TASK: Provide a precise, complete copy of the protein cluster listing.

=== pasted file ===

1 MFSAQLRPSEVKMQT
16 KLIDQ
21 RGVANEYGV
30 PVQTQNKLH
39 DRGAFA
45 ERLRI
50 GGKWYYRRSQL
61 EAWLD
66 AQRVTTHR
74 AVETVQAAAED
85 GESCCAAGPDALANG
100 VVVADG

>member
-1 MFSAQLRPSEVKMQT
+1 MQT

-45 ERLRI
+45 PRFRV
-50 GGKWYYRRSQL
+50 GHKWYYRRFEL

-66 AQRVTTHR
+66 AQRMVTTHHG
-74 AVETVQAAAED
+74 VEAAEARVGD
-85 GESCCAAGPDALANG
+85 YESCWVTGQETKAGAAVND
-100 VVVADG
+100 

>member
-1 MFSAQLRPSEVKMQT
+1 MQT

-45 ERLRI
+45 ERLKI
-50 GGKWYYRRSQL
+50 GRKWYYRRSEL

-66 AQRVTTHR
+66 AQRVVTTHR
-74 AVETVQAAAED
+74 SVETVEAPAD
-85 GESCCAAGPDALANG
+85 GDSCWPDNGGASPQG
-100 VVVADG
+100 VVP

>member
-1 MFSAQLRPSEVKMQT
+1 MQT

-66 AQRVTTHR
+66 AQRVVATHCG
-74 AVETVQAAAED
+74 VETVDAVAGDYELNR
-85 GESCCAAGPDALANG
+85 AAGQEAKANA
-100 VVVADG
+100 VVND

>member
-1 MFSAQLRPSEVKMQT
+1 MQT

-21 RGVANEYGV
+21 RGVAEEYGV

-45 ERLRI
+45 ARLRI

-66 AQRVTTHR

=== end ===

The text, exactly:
1 MFSAQLRPSEVKMQT
16 KLIDQ
21 RGVANEYGV
30 PVQTQNKLH
39 DRGAFA
45 ERLRI
50 GGKWYYRRSQL
61 EAWLD
66 AQRVTTHR
74 AVETVQAAAED
85 GESCCAAGPDALANG
100 VVVADG

>member
-1 MFSAQLRPSEVKMQT
+1 MQT

-45 ERLRI
+45 PRFRV
-50 GGKWYYRRSQL
+50 GHKWYYRRFEL

-66 AQRVTTHR
+66 AQRMVTTHHG
-74 AVETVQAAAED
+74 VEAAEARVGD
-85 GESCCAAGPDALANG
+85 YESCWVTGQETKAGAAVND
-100 VVVADG
+100 

>member
-1 MFSAQLRPSEVKMQT
+1 MQT

-45 ERLRI
+45 ERLKI
-50 GGKWYYRRSQL
+50 GRKWYYRRSEL

-66 AQRVTTHR
+66 AQRVVTTHR
-74 AVETVQAAAED
+74 SVETVEAPAD
-85 GESCCAAGPDALANG
+85 GDSCWPDNGGASPQG
-100 VVVADG
+100 VVP

>member
-1 MFSAQLRPSEVKMQT
+1 MQT

-66 AQRVTTHR
+66 AQRVVATHCG
-74 AVETVQAAAED
+74 VETVDAVAGDYELNR
-85 GESCCAAGPDALANG
+85 AAGQEAKANA
-100 VVVADG
+100 VVND

>member
-1 MFSAQLRPSEVKMQT
+1 MQT

-21 RGVANEYGV
+21 RGVAEEYGV

-45 ERLRI
+45 ARLRI

-66 AQRVTTHR